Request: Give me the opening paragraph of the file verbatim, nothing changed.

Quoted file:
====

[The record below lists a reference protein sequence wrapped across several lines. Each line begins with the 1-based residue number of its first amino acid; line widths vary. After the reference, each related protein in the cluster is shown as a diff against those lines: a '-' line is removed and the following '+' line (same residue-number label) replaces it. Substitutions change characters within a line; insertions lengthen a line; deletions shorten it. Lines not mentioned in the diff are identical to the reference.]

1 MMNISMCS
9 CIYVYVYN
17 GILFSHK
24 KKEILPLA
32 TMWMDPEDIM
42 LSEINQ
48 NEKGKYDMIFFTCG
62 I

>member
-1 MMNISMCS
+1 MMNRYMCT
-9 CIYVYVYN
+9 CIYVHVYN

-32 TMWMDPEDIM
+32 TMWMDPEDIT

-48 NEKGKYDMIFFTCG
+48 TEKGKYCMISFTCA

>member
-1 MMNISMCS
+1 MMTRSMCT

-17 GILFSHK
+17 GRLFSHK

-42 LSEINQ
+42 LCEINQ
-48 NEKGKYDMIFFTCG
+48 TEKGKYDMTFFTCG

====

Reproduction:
[The record below lists a reference protein sequence wrapped across several lines. Each line begins with the 1-based residue number of its first amino acid; line widths vary. After the reference, each related protein in the cluster is shown as a diff against those lines: a '-' line is removed and the following '+' line (same residue-number label) replaces it. Substitutions change characters within a line; insertions lengthen a line; deletions shorten it. Lines not mentioned in the diff are identical to the reference.]